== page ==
Cal Thomas, today:
Somin adds, “Particularly significant is the fact that, on many issues, the majority is not only ignorant of the truth, but actively misinformed. For example, 61 percent believe that there has been a net loss of jobs in 2004, 58 percent believe that the administration sees a link between Saddam Hussein and 9/11, and 57 percent believe that increases in domestic spending have not contributed significantly to the current federal budget deficit.”
The Bush administration has repeatedly denied a link between 9/11 and Saddam, but this fact is not getting through to most voters, and job growth continues upward.
Cal Thomas, on June 22:
The commission looking into the causes of the 9/11 terror attacks on the United States did not conclude that claims by the Bush administration of ties between Saddam Hussein and Al Qaeda were pure myth, as many newspaper headlines and broadcast reports asserted. As the vice chairman of the panel, Lee Hamilton, stated, “There were connections between Al Qaeda and Saddam Hussein’s government. We don’t disagree on that.”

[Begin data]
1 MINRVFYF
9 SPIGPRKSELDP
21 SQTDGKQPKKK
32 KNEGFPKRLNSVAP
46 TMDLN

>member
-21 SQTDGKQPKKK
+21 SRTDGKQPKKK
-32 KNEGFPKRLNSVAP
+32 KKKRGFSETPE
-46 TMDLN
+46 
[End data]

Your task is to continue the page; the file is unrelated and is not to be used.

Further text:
Would the liberal media please stop giving voters incorrect information?
“The reason I keep insisting that there was a relationship between Iraq and Saddam and al Qaeda [is] because there was a relationship between Iraq and al Qaeda,” Bush told reporters after a Cabinet meeting at the White House.
Bush said the contacts between Iraq and al Qaeda provided proof of a relationship.
Of course, their defense, if they ever bothered to defend anything they said, would be that saying there’s a link to Al-Qaeda isn’t exactly the same as saying there’s a link to 9/11, even though they are functionally the same. This is like the right’s previous fascination with semantics when arguing that unless you say the actual word “imminent,” you aren’t describing anything as imminent.
Keep on reaching for that rainbow, Cal.